The Art Gallery of Ontario (AGO) and The Royal Ontario Museum (ROM) have taken on a novel approach to programming in the last year with two common purposes: to increase institutional relevance and popularity, and as a fundraising strategy. Both institutions organize frequently scheduled parties; AGO has First Thursdays and ROM hosts Friday Night Live. They are certainly not the first museums to develop programming that entices patrons and a larger audience with attractive parties featuring drinks and live music (take for example MoMA PS1's events, the Brooklyn Museum’s Target First Saturdays, and London's Tate Late and SLAM Fridays).
In the case of the AGO, the first Thursday of every month sees a transformation in one of Canada’s largest art institutions: the space opens up for $15 per person at the door, where one enters the gallery space and socializes with other members of the Toronto arts community. The event features performance work, live music, artist talks, and alcohol that one can purchase at one of the many cash bars. The AGO invites a wide audience that can mingle and enjoy the museum’s collection and alternative programming. Little mind is paid to the artwork. Instead of absinthe and whiskey, Toronto's creative professionals sip on mixed cocktails, craft beer, and wine; tattooed DJs play music in the background, and needless to say, everyone's outfit is impeccable.
Members of the Toronto arts community feel pressured to attend the event, at least once. It may seem, otherwise—that they are not “in the know” and that their conception of institutional programming is traditional (and traditional is bad). So we stand with our colleagues, holding a Chardonnay while actively participating in the "contemporary art world." It's reminiscent of an art opening, full of small talk and attendees with an acute interest in pursuing a career in the local art world. The museum that houses the event may gain from its ability to remain contemporary and relevant by offering its space for social networking. On the negative side of the ledger, it may weaken its reputation in an act “selling out” by undermining its historical and cultural significance.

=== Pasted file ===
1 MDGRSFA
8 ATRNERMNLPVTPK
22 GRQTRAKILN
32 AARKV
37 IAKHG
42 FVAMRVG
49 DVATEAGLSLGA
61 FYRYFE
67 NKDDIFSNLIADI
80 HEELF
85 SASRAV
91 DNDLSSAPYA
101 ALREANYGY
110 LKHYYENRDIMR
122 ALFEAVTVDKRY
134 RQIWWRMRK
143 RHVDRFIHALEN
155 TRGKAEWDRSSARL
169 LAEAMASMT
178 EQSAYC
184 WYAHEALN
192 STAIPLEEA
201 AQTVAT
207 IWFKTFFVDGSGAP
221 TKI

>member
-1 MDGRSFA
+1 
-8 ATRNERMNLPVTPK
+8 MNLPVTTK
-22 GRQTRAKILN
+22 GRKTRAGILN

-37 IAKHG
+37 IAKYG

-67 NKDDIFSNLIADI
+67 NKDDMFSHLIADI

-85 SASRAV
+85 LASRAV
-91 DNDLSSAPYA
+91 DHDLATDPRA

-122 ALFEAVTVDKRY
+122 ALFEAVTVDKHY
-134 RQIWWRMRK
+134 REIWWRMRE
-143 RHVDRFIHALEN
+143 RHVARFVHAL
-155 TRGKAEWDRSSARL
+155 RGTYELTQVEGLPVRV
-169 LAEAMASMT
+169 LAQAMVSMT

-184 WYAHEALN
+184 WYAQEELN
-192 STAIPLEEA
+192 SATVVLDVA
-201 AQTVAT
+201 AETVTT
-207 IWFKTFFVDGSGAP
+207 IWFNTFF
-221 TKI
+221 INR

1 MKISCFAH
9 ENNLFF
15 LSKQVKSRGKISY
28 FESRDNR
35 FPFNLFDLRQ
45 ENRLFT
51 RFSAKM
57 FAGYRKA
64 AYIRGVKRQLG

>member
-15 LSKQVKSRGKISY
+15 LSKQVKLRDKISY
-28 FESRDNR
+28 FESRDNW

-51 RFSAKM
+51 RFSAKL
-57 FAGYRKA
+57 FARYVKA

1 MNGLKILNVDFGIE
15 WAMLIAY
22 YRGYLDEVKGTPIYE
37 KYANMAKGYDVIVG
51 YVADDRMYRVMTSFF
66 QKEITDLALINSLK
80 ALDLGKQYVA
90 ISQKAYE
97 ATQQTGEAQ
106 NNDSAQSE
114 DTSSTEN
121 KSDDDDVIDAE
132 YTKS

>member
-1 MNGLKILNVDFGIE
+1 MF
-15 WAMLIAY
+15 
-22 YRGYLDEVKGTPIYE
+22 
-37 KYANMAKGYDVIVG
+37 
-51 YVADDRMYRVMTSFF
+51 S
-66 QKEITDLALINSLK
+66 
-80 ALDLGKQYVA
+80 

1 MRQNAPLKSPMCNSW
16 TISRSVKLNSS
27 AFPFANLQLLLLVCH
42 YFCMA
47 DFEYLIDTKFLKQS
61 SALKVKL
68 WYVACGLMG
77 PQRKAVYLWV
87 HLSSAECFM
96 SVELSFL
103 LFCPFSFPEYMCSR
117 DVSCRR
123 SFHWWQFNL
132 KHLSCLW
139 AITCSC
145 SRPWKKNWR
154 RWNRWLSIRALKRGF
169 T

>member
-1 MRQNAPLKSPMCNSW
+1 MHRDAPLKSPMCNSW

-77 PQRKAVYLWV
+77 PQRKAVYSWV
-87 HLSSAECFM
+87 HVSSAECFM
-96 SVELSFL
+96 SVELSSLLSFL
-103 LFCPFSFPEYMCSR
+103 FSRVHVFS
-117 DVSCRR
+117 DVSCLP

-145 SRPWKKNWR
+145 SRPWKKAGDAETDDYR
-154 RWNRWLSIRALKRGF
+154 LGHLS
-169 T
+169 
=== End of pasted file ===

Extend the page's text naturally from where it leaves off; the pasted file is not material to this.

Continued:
The ROM’s Friday Night Live event is somewhat different in terms of the participating audience and nature of the party. The formula is the same: a visitor (typically a young university student) lines up and pays a ticket at the entrance on a Friday evening, purchases a drink and casually sips it next to a dinosaur skeleton. The museum space transforms into a nightclub—you can even get your picture professionally taken against a customized backdrop for event-advertising purposes. As the night goes on, people dance to live music in state of inebriation under the watchful eyes of museum guards. Spilling a vodka cranberry on a decaying Egyptian mummy is a faux pas.
The “cool factor” here pervades the exchange, and it is reciprocal for both the institution and the visitor. The museum outwardly shows its separation from tradition. It distinguishes itself from any negative connotations of spending dull afternoons with family surrounded by lifeless, dusty objects. It becomes sensitive to yuppie social needs and interests—networking, alcohol, partying. Its visitor chooses to pay cover to a museum rather than a nightclub because they gain cultural capital by displaying an interest in history and philanthropy (they all know their money goes back to the beloved museum). But was the museum so beloved before it became hip? Does the museum lose its reputation as a stable cultural institution in the name of being hip, and does the problem lie deeper, in the lack of public funding?
On that note, such programming is a shrewd fundraising strategy, one that intuitively taps into current social needs and trends, and a way to remain culturally relevant. So, buy yourself a drink, save the museum, and let the party begin.
(Image on top: Sourced from HUG: The Hip and Urban Girl’s Guide)
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